To write a compelling memoir you either have to be an inexhaustible writer who can tell a story about even the most mundane events, or have had a totally extreme fantastic life so outrageous that a baboon proficient in sign language could tell your tale. It is a difficult genre because people are not only judging whether you can maintain a compelling narrative, but also whether your life was worth living. It is my favorite category to read because I happen to think I am my most interesting subject to write about, and I dig other egomaniacs who have the same vibe.
Gavin McInnes's memoir How To Piss in Public is one that I highly recommend, for it not only achieves its goal of being insanely hilarious in a mental hospital sort of way, but it is also so outlandishly offensive that you get tricked into thinking it is totally politically correct. McInnes is the type of person that can get away with saying whatever he wants, because he takes everything to such an extreme you assume he can't be serious even if he is. How to Piss in Public is filled with antics that will make you feel like your time earth is comparable to that of Mr. Rogers, and his brash style will hold you by the throat, forcing the words down your gullet. Despite the gagging, you appreciate the content.
If you don't know who Gavin McInnes is, he is one of the funniest guys on the internet who you also sometimes want to punch. I am a big fan of his videos which have a subtle humor that does require some brain activity, but in my opinion that makes them all the more brilliant. I am a fan of thinking. But if you haven't seen these vignettes of comedy, Google him to find out all about his hipster past, Vice Magazine and blah blah blah, but I find his videos, like "chappies," "eating the world's hottest pepper," and how "bars are not for women" to be more worth your time. If you are looking for cool guy credibility, McInnes is oozing with it, but if you were really cool you wouldn't care about his coolness because you know that being uncool is actually the new cool -- so, whatever.
Now I am not one of those girls who is dumb enough to think that I and that guy staring at my tits "are just good friends," but crawling into McInnes's brain and spending a few hundred pages there, I am not sure women and men are even the same species anymore. I am pretty sure I am not McInnes's intended audience, mostly because I have one of those vaginas he often parallels to a variety of different sandwich meats. I am not a big fan of calling women "sluts" and "whores" -- but then he does describe some pretty slutty situations, so I get it. I decided getting caught up in the semantics of what is seemingly sexist was a waste of time, because I genuinely believe that is not where he is coming from. He is being honest about his life experience even if I may not have ever wanted to know what goes through a punk teenager's head while he is getting it. His sexcapades may be raw and shocking, but I think he respects women who earn his respect just the same as men. He is hard on everyone who acts whack, and is easy to give praise to those who he thinks deserve it.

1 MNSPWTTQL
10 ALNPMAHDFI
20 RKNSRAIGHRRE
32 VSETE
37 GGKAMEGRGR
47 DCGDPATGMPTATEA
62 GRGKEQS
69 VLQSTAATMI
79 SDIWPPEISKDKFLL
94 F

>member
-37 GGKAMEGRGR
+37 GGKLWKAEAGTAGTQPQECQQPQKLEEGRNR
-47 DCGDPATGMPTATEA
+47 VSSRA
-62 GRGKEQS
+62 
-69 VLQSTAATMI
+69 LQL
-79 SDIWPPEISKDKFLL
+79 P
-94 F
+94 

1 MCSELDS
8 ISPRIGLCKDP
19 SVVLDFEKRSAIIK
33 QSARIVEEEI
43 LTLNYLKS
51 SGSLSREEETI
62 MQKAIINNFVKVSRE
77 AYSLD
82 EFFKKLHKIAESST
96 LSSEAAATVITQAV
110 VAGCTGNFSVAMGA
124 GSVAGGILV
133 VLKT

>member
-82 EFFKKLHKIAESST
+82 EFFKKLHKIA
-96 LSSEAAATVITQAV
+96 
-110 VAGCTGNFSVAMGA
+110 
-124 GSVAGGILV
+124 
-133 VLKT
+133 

Even if guys may relate more, chicks can still get into this book and find it as amusing as unicorn farts, but I will say there are some stories you will never be able to un-remember. The majority of his content is the average human experience: losing your virginity, drugs, drinking, love, work, friendship and family -- it is just taken to the next level Grand Theft Auto-style. McInnes's main goal with How to Piss in Public was probably to make people laugh more than exposing some meaningful life lesson, and he without a doubt accomplishes that. But a book is more than a string of jokes put together, and in order for something to be interesting enough to finish, there has to be some other narrative thread pulling you along. A byproduct of his humorous agenda is that beyond the crassness, there is a lot of wisdom that is relevant for generation xyzqw or whatever we 80s babies are. Life is not handed to you; it takes work, creativity, dedication and innovation. Eventually you have to grow up and prioritize things besides the party, but that is okay, because you will want to. Being mature doesn't have to be about sacrifice and becoming lame, because if you have lived your youth without fear you will be ready to move on.
Every Friday, HuffPost's Culture Shift newsletter helps you figure out which books you should read, art you should check out, movies you should watch and music should listen to. Learn more